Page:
Is Stress Making You Sick? - Lifestyle Markets

Free Shipping across Canada for orders over $79 before tax*

Is Stress Making You Sick?

How Chronic Stress Can Affect Your Immune System

If you are like most of us, daily stressors are part of modern life. For some, daily stress becomes chronic stress, and starts to affect overall health. You may notice that you catch every cold going around the office and suffer from more aches and pains. Stress has been implicated in causing a deficient immune system. Scientists know that psychological stress can affect the immune system, the body’s defense against infection and disease including cancer. When we are stressed, our bodies go into a stress response, a fight or flight reaction, and – if prolonged – the body will shut down the non-essential bodily functions such as the immune system. During a stressful situation, our immune system is not considered important for survival.

When we are exposed to stress over a period of time, be it emotional, physical, environmental or nutritional stress, our body sends out stress hor­mones. Stress can have negative effects on several immune factors such as interleukin-6 (IL-6) an inflammatory immune factor that causes inflamma­tion, pain, swelling and an exacerbation in autoimmune diseases. IL-6 also causes calcium loss from the bones heading to osteoporosis and osteoarthri­tis. Researchers have found that prolonged stress can also be associated with up to 50 per cent reduction of NK (natural killer cells). NK activity plays a vital role against viral infection and chronic disease. Similarly nerve growth factor (NGF) is increased in people who are under stress and NGF inhibits the ability of disease-fighting cells to ward off infection.

Prolonged stress with all of the chain reactions in the immune system can cause acute reactions such as cold or flu, inflammatory conditions or more chronic diseases. Stress hormones as well as psychological factors such as feeling help­less or suppressing negative emotions, can affect the growth and spread of disease.


Foods that Harm, Foods that Heal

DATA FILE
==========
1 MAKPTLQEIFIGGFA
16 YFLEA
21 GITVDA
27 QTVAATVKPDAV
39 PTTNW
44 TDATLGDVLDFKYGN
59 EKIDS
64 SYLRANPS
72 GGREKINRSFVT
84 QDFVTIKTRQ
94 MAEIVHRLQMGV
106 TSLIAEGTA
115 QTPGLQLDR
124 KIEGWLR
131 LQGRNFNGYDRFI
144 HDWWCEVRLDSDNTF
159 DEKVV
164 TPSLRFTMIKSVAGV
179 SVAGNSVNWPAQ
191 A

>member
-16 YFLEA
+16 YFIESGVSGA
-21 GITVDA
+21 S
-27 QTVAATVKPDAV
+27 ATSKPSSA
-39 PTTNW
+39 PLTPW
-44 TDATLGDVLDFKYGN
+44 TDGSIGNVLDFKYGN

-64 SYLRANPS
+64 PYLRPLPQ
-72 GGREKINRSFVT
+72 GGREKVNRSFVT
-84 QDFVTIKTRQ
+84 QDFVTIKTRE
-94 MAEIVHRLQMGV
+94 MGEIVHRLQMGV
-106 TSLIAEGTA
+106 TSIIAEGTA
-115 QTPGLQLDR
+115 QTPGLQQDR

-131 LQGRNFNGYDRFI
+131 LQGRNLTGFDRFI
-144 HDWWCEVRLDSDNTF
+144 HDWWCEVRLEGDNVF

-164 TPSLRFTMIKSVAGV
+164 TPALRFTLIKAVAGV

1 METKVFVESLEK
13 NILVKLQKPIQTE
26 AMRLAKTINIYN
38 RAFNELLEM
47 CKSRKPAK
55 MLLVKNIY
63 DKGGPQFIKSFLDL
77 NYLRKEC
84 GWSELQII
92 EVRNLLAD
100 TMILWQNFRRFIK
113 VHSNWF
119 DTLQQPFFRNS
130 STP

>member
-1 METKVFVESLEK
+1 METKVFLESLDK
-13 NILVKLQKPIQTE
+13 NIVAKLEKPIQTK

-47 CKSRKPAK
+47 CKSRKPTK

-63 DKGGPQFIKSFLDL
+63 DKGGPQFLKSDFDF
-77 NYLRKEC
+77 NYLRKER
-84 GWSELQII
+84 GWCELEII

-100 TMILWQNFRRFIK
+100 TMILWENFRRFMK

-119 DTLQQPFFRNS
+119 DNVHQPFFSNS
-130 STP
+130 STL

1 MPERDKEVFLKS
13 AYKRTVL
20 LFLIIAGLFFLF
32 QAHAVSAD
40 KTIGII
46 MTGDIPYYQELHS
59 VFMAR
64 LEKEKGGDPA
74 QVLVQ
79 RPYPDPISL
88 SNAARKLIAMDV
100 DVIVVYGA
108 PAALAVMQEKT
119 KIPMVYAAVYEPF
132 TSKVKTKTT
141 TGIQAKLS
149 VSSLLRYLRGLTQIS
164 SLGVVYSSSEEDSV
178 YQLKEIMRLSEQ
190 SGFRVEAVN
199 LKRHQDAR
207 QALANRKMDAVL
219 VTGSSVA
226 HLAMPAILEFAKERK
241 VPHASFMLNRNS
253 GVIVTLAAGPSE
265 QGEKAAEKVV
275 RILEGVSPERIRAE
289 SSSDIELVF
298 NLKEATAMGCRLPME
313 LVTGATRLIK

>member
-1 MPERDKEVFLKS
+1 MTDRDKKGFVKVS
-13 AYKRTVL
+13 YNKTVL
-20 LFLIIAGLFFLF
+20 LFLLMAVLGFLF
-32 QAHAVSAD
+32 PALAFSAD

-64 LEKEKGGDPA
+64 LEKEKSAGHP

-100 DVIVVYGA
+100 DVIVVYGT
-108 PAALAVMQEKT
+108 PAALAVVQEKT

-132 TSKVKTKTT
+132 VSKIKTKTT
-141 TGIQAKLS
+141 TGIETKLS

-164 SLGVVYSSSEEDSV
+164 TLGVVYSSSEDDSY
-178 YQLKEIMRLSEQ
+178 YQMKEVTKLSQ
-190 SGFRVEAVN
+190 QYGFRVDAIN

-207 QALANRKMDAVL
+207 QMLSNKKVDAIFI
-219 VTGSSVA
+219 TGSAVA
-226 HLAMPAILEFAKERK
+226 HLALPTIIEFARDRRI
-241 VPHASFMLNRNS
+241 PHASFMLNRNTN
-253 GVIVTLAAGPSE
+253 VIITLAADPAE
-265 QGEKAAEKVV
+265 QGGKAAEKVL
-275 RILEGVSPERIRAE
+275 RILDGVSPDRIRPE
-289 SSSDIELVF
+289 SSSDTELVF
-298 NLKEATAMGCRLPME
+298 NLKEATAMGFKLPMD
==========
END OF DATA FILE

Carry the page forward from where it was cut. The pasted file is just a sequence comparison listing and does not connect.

Sugar is one food that should come with a warning label stronger than that found on cigarette packages. Sugar causes our Natural Killer cells (NK cells) to become inactive. As little as one teaspoon of sugar shuts off NK cells for up to six hours leaving us vulnerable to infectious disease or cell mutations. While sugar is toxic to the immune system fresh fruits and vegetables, nuts and seeds optimize it. Organic foods over pesticide laden foods should be chosen as much as possible and fresh wild fish, lean free-range chicken and turkey, along with a mild to moderate intake of grass fed red meat and purified water should make up the bulk of our diet.

There are also vitamins, minerals and herbs that can help support your immune system and stress response including my top recommendations below:

  • is a powerful antioxidant that protects against infection, enhances immunity and supports adrenal function and stress. Vitamin C works by increasing the production of white blood cells and antibodies, which both help fight off infection. Typical dosages start at 1000 mg daily but can be increased depending on bowel tolerance. Some Vitamin C sources include citrus fruits, strawberries, papaya, kiwi, broccoli, red pepper and Brussels sprouts.
  • are the “good” bacteria that work in the intestinal tract. They fight pathogenic infections and promote recovery from infections by stimulating the production of antibodies.
  • is the most important immune mineral as it helps to prevent a weakened immune system. Studies have shown that a zinc deficiency can impair a number of white blood cells and platelets (blood cells involved in clotting), and can increase susceptibility to infection.
  • , also known as the sunshine vitamin has powerful immune boosting, anti-inflammatory and bone supportive properties.
  • has been used for centuries by European healers and Native Americans and is frequently combined with other immune-boosting plants such as goldenseal. Ongoing research shows that Echinacea’s active constituents stimulate the immune system to fight viral infections. It is also recommended in cases of laryngitis, cold sores, tonsillitis, and sinusitis.
  • is often used for its antioxidant activity, to boost the immune system, to improve heart health and for coughs, colds, flu, bacterial and viral infections.
  • are important for strengthening the stress response and in turn strengthening the immune response and resilience against infection. Choose formulas that include herbs such as: Rhodiola, Holy Basil, Ashwagandha, Siberian ginseng and/or Schizandra.